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# Specification of State of Many-Particle System

Let us first consider how we might specify the state of a many-particle system. Consider the simplest possible dynamical system, which consists of a single spinless particle moving classically in one dimension. Assuming that we know the particle's equation of motion, the state of the system is fully specified once we simultaneously measure the particle's displacement, , and momentum, . In principle, if we know and then we can calculate the state of the system at all subsequent times using the equation of motion. In practice, it is impossible to specify and exactly, because there is always an intrinsic error in any experimental measurement.

Consider the time evolution of and . This can be visualized by plotting the point ( , ) in the - plane. This plane is generally known as phase-space. In general, as time progresses, the point ( , ) will trace out some very complicated pattern in phase-space. Suppose that we divide phase-space into rectangular cells of uniform dimensions and . Here, is the intrinsic error in the position measurement, and the intrinsic error in the momentum measurement. The area of each cell is (3.1)

where is a small constant having the dimensions of angular momentum. The coordinates and can now be conveniently specified by indicating the cell in phase-space into which they plot at any given time. This procedure automatically ensures that we do not attempt to specify and to an accuracy greater than our experimental error, which would clearly be pointless.

Let us now consider a single spinless particle moving in three dimensions. In order to specify the state of the system, we now need to know three - pairs: that is, - , - , and - . Incidentally, the number of - pairs needed to specify the state of the system is usually called the number of degrees of freedom of the system. (See Section B.1.) Thus, a single particle moving in one dimension constitutes a one degree of freedom system, whereas a single particle moving in three dimensions constitutes a three degree of freedom system.

Consider the time evolution of and , where , et cetera. This can be visualized by plotting the point ( , ) in the six-dimensional - phase-space. Suppose that we divide the - plane into rectangular cells of uniform dimensions and , and do likewise for the - and - planes. Here, and are again the intrinsic errors in our measurements of position and momentum, respectively. This is equivalent to dividing phase-space up into regular six-dimensional cells of volume . The coordinates and can now be conveniently specified by indicating the cell in phase-space into which they plot at any given time. Again, this procedure automatically ensures that we do not attempt to specify and to an accuracy greater than our experimental error.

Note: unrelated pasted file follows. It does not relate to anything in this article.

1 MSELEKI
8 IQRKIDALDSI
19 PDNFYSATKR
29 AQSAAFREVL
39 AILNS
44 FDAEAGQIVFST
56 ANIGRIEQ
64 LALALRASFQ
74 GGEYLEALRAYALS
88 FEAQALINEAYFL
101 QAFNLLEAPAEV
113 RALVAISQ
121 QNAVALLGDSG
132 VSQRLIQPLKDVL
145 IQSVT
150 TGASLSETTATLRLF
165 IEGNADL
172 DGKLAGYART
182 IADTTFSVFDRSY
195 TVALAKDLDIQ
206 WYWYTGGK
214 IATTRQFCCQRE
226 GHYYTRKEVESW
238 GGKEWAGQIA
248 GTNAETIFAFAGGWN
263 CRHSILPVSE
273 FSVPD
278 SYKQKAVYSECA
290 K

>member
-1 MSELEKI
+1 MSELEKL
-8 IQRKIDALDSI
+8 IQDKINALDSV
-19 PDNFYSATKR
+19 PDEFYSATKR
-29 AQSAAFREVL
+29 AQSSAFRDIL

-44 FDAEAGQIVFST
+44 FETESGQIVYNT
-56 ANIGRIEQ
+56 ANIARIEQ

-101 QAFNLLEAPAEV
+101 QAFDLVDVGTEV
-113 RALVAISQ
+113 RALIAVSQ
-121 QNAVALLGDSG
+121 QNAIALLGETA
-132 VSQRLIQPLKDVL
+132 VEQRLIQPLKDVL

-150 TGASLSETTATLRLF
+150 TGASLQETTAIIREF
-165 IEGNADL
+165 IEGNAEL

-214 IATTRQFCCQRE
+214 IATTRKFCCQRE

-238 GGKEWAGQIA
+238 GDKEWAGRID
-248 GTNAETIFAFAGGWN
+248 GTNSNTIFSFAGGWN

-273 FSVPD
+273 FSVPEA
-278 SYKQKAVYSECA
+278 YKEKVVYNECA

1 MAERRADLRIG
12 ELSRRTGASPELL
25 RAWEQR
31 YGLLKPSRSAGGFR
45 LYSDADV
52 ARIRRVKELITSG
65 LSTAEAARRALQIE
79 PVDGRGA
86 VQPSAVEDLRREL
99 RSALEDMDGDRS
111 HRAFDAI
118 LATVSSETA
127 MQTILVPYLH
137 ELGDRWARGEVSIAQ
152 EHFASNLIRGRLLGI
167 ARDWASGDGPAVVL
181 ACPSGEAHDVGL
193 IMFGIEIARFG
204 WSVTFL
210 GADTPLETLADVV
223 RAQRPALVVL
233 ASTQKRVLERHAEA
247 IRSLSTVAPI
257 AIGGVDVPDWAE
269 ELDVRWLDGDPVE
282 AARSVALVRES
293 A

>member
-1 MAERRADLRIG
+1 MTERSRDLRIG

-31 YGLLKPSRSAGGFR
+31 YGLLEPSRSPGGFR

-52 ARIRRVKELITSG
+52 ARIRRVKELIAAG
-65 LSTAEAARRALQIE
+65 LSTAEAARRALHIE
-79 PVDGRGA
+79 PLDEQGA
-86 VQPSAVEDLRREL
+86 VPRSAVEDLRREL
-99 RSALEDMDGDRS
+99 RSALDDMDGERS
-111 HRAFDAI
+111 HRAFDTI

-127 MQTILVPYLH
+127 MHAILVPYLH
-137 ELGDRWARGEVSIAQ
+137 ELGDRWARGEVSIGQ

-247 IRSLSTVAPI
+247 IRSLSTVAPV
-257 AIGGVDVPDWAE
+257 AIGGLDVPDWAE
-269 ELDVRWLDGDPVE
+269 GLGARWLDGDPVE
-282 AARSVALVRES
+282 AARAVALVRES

Finally, let us consider a system consisting of spinless particles moving classically in three dimensions. In order to specify the state of the system, we need to specify a large number of - pairs. The requisite number is simply the number of degrees of freedom, . For the present case, , because each particle needs three - pairs. Thus, phase-space (i.e., the space of all the - pairs) now possesses dimensions. Consider a particular pair of conjugate (see Section B.4) phase-space coordinates, and . As before, we divide the - plane into rectangular cells of uniform dimensions and . This is equivalent to dividing phase-space into regular dimensional cells of volume . The state of the system is specified by indicating which cell it occupies in phase-space at any given time.

In principle, we can specify the state of the system to arbitrary accuracy, by taking the limit . In reality, we know from Heisenberg's uncertainty principle (see Section C.8) that it is impossible to simultaneously measure a coordinate, , and its conjugate momentum, , to greater accuracy than . Here, is Planck's constant divided by . This implies that (3.2)

In other words, the uncertainty principle sets a lower limit on how finely we can chop up classical phase-space.

In quantum mechanics, we can specify the state of the system by giving its wavefunction at time , (3.3)

where is the number of translational degrees of freedom, and the number of internal (e.g., spin) degrees of freedom. (See Appendix C.) For instance, if the system consists of spin-one-half particles then there will be translational degrees of freedom, and spin degrees of freedom (because the spin of each particle can either be directed up or down along the -axis). Alternatively, if the system is in a stationary state (i.e., an eigenstate of the Hamiltonian) then we can just specify quantum numbers. (See Sections C.9 and C.10.) Either way, the future time evolution of the wavefunction is fully determined by Schrödinger's equation. In reality, this approach is not practical because the Hamiltonian of the system is only known approximately. Typically, we are dealing with a system consisting of many weakly-interacting particles. We usually know the Hamiltonian for completely non-interacting particles, but the component of the Hamiltonian associated with particle interactions is either impossibly complicated, or not very well known. We can define approximate stationary eigenstates using the Hamiltonian for non-interacting particles. The state of the system is then specified by the quantum numbers identifying these eigenstates. In the absence of particle interactions, if the system starts off in a stationary state then it stays in that state for ever, so its quantum numbers never change. The interactions allow the system to make transitions between different stationary'' states, causing its quantum numbers to change in time.   Next: Principle of Equal A Up: Statistical Mechanics Previous: Introduction
Richard Fitzpatrick 2016-01-25